Super Bowl: Jenkins' father found safe in Hawaii

Green Bay Packers defensive end Cullen Jenkins was worried about his father after not hearing from him for more than a month.

Police said Thursday night that his dad is just fine in Hawaii.

A spokeswoman for the Honolulu Police Department, Michelle Yu, said that officers contacted Darome Jenkins — performing a "welfare check" — following media reports and inquiries about his whereabouts.

Jenkins' older brother, Kris — a defensive tackle for the New York Jets — said in an e-mail that his father contacted Cullen Jenkins on Thursday after seeing some of the reports.

Cullen Jenkins is in Dallas preparing for the Super Bowl against the Pittsburgh Steelers, and mentioned that he hadn't heard from his father since around Christmas. He also said he was leaving a ticket for his dad at Cowboys Stadium in case he showed up for Sunday's game.

"That's the thing that makes it difficult, because you really don't know," Cullen Jenkins said a few hours before hearing from his father. "I don't know if he's just being distant right now or has kind of pulled back from everybody, or who knows?"

Jenkins said it was strange not to hear from his father for so long because he and his brother are very close to their father, who raised them as a single dad in Ypsilanti, Mich.

"That's like the core of our family growing up," Jenkins said. "It was me, my Dad and my brother."

Jenkins recalled a conversation he had with his father in December through text messages.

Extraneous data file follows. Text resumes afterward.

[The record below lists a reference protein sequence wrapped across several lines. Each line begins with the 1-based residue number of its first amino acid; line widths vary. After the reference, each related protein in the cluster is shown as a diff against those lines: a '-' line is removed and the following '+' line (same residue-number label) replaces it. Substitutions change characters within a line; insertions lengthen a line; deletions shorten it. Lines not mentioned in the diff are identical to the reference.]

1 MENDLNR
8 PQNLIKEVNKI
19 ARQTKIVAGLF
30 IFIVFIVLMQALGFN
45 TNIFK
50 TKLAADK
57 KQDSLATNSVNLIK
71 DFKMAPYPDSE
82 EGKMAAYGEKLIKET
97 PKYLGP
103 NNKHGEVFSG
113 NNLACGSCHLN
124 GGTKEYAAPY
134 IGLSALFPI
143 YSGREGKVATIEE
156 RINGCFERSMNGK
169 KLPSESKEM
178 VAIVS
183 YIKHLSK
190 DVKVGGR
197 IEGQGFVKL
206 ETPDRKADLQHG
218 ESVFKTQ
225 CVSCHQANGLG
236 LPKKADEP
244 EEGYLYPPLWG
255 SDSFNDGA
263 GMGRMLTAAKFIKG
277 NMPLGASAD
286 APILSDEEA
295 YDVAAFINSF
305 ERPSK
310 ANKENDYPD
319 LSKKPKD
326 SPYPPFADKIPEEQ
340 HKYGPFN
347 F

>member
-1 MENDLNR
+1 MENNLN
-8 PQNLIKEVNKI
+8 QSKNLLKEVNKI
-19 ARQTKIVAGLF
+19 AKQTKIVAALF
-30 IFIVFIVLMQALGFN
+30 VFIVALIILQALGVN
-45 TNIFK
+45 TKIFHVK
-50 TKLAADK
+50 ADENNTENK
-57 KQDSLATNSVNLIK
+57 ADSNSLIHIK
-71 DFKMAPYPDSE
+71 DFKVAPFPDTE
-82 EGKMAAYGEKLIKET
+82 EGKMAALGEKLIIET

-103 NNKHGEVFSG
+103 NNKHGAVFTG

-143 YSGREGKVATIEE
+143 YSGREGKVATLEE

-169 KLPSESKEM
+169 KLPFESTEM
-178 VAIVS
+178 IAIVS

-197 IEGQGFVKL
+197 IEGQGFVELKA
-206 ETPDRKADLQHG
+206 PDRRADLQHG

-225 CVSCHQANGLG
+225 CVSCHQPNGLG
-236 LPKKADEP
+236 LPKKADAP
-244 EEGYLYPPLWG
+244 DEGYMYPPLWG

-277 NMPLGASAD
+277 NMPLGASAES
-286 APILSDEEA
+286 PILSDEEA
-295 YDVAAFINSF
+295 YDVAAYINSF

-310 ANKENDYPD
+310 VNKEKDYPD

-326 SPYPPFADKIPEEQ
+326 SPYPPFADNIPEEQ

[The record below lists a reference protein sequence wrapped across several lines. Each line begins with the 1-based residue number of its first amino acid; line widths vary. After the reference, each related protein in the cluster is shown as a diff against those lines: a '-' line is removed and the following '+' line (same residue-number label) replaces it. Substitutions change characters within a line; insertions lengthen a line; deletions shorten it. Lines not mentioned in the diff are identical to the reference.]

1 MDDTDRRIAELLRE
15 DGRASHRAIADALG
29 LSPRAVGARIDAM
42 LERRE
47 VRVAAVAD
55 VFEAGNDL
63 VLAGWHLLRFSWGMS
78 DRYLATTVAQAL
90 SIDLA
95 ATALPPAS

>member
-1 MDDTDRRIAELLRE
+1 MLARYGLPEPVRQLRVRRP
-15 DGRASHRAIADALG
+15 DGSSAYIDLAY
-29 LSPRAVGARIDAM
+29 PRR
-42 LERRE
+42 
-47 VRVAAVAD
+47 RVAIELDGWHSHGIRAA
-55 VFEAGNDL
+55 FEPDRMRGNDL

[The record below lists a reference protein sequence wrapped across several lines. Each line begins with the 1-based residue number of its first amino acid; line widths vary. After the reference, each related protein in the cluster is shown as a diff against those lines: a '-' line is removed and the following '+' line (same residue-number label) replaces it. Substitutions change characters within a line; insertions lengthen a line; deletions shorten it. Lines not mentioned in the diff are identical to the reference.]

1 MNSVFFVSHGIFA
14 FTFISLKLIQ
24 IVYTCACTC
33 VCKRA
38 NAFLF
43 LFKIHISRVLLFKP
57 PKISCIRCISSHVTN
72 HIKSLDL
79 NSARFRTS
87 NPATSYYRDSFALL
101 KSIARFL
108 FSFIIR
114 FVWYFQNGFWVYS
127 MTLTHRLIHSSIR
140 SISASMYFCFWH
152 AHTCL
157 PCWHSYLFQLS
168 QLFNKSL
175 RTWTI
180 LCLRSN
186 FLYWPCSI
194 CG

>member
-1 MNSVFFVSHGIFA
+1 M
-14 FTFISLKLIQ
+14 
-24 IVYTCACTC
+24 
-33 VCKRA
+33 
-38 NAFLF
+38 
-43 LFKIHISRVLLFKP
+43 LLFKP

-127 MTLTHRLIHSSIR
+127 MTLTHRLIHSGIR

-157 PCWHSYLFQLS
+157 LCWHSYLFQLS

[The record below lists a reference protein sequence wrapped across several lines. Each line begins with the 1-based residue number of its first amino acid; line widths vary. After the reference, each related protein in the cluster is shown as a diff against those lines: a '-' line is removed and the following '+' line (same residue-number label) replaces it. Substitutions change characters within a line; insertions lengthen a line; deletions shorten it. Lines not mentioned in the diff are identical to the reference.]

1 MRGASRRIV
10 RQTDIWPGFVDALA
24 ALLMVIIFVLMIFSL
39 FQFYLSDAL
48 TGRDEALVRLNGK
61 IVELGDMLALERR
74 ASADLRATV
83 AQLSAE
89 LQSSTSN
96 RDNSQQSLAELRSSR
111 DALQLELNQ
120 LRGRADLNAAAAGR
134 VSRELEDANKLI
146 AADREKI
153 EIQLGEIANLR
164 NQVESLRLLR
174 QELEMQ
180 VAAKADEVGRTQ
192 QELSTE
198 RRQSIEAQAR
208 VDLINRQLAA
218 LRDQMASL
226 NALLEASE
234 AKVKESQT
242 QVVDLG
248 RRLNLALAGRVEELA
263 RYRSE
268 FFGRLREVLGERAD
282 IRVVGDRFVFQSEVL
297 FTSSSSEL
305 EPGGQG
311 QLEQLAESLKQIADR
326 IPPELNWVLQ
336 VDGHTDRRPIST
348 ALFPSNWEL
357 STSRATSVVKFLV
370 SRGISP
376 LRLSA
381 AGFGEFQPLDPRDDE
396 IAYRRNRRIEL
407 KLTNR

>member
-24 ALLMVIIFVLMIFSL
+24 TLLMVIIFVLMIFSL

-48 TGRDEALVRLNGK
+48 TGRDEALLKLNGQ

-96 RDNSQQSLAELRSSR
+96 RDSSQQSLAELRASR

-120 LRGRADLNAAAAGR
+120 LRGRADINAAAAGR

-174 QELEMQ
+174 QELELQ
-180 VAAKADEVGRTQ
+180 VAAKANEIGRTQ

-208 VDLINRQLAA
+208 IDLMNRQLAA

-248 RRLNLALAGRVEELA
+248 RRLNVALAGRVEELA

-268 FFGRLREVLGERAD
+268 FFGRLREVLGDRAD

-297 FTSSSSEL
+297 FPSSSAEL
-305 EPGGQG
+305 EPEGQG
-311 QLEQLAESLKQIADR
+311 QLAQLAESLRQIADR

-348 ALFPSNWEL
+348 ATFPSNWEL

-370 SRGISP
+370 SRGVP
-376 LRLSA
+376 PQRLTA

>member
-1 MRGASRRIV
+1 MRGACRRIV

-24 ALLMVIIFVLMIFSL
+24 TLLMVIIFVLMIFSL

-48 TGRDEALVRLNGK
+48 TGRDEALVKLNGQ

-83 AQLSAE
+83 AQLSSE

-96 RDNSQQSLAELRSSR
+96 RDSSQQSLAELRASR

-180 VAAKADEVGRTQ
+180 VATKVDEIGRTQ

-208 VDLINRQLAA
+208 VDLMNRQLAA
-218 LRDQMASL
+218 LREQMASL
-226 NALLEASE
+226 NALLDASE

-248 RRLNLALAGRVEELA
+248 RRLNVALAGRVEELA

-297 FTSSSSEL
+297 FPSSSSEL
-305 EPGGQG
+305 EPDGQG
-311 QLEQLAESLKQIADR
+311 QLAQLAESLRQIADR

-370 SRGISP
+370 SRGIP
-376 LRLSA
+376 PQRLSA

"It wasn't an incident, but there was a discussion, and it wasn't a bad discussion by any means," Jenkins said. "He was talking a little bit about how he was feeling about certain things in the family, and maybe feeling a little left out and things like that. That's what makes this so difficult, you know, because you just don't know."

That's when all communication stopped between both Jenkins brothers and their father.

"I tried to contact him again," Cullen Jenkins said, "and his phone was off."

NFL, union disagree on franchise tag assignments — Go ahead and add franchise tags to the lengthy list of issues the NFL and its players disagree about.

The league is telling clubs they can place that designation on players whose contracts are expiring, even if there's no new collective bargaining agreement to replace the one that ends March 3. The union sent a letter to agents to tell them the NFL is wrong about that.

"Our position is that you can franchise anyone you want, by whatever date you want, but if there is no CBA, the franchise tags will be meaningless," NFL Players Association executive director DeMaurice Smith said.

Arguing that the 2011 season does not fall under the current CBA, the union said in a statement that the "NFL has no valid basis for claiming the right to franchise players in 2011."

In response, league spokesman Greg Aiello said via e-mail: "We are still operating under the current agreement.... Franchise tags are always made before the start of the next league year. This is consistent with past seasons."

The franchise tag allows each team to prevent one player from becoming an unrestricted free agent by offering him a one-year contract that's worth 120 percent of his salary from the season before or the average of the five highest-paid players at his position, whichever is greater. Indianapolis Colts quarterback Peyton Manning is among the players who would be affected this offseason.

The dispute is only one of many between owners and players

"The disagreements that we have are fundamental," Smith said.

The main issues include how to divide about $9 billion in annual revenues; the owners' push to expand the regular season to 18 games; a rookie wage scale; benefits for retired players.

The two sides are scheduled to have their first formal bargaining session since November on Saturday.